WASHINGTON -- For the White House, special prosecutor Robert Fiske's first report demonstrates that, as they sometimes say back in Arkansas, even an old blind sow will find an acorn once in a while.
On the face of it, Fiske's findings are unremarkable. There never was any sound reason to believe that Vincent Foster's death was anything but the tragic suicide it appeared to be. Nor was there any reason to believe that the contacts between White House officials and regulators involved in the Whitewater affair were criminal, even if they were inappropriate and world-class stupid.
But for President Clinton, the generally exculpatory report from Fiske is the first positive development since the whole Whitewater controversy erupted more than a year ago. It doesn't deal with the core issue of the relationship between the Clintons, Whitewater and the federally insured Madison Guaranty Savings and Loan, but it does serve to throw some cold water on the most bizarre conspiracy theories about what happened to Foster and inside the White House.
The conspiracy nuts will not be satisfied, of course. There could be a dozen investigations and some of them will continue to insist that Foster was murdered because he "knew too much" about Whitewater or that he had been killed in some secret apartment in Virginia and his body moved to Fort Marcy Park to stage the suicide. The White House counsel, Lloyd Cutler, said the report should put to rest "irresponsible speculations" about "something more sinister" having happened, but that is a vain hope.
Moreover, the way the media operate these days, some of those nuts will be given ample opportunity to describe their theories for radio and television audiences. After all, we live in a society and a time in which many people doubt whether there was ever a Holocaust and will swear up and down that nobody ever landed on the moon.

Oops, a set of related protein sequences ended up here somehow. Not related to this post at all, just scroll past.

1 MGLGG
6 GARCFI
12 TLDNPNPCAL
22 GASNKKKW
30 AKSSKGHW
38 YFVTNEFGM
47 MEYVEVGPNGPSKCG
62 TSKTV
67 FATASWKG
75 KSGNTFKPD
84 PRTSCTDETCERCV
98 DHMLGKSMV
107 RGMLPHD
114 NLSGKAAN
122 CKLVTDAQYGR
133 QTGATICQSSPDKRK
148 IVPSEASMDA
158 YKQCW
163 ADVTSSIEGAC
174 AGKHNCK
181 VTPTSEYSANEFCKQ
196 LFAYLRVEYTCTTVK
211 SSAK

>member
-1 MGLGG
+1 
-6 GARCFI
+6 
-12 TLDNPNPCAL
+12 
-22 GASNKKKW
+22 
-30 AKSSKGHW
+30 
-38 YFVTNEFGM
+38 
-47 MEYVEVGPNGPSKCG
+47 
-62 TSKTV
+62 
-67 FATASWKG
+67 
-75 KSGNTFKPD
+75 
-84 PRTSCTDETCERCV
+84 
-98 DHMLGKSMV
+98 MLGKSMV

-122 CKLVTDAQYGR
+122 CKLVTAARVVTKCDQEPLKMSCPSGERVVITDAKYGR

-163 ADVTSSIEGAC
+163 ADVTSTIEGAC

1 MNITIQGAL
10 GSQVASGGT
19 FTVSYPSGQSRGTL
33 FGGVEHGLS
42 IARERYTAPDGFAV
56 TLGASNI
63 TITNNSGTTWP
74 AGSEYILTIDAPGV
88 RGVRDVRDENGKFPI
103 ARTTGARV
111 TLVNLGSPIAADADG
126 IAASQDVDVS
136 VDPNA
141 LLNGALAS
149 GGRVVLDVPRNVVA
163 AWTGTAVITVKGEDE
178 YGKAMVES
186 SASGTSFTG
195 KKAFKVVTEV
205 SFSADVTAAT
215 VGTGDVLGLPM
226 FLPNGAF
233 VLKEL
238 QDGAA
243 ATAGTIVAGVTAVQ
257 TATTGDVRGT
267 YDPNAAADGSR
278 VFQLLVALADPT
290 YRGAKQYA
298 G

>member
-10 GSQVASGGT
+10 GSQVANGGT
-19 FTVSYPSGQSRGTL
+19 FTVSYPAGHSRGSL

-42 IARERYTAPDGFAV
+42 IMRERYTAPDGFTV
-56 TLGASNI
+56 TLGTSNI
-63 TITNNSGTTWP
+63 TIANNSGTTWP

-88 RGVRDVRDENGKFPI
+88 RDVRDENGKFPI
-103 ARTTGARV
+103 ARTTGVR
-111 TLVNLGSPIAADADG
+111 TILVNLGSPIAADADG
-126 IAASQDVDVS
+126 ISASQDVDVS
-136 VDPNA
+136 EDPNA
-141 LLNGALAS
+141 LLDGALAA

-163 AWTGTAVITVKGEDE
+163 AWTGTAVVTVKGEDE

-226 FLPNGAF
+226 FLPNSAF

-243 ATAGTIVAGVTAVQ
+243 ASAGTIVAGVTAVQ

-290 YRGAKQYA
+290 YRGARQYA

On the issue of the more than 20 conversations between administration officials and regulators, Fiske found the "evidence insufficient" to warrant the conclusion they were acting as a "corrupting influence" on the process and thus subject to criminal prosecution. Fiske finessed the question of the propriety of the contacts, but Clinton himself already has conceded they should not have been made.
In political terms, the important thing is that Clinton now has independent judgment to support his insistence all along that there was nothing there worth investigating. That won't be enough for the extremists, or even for some Republicans in Congress licking their chops over the prospect of hearings in both the House and Senate later this month. But it does give the president's defenders ammunition of their own -- and from an independent counsel who is a highly respected Republican.
None of this suggests that Clinton is home free on Whitewater, not by a long shot. The principal questions -- whether he was given preferential treatment because he was governor of Arkansas and whether he interfered with the normal regulatory practices there -- won't be answered until Fiske completes his inquiries. That won't happen before sometime next year, which means after the midterm elections and just at the point at which everything will be seen through the prism of the 1996 presidential campaign.
The president also can expect to take some lumps, however partisan they may be, from the hearings in Congress on these initial phases of the Fiske investigation. The Republicans may claim they are only interested in the facts, but both sides know that what they are really after is political ammunition -- meaning in this instance a lot of attention from the television cameras that may have wearied of the O. J. Simpson story by that point.
But Clinton has been taking his lumps all through the spring and early summer -- on Whitewater, on foreign policy, on health care reform. The latest opinion polls show his approval rating has dropped under 50 percent. The election outlook is grim. Other Democrats are trying to put a little distance between themselves and their president.
So the Fiske report, predictable though it may have been, is good news for a president who has been finding that commodity extremely rare these days.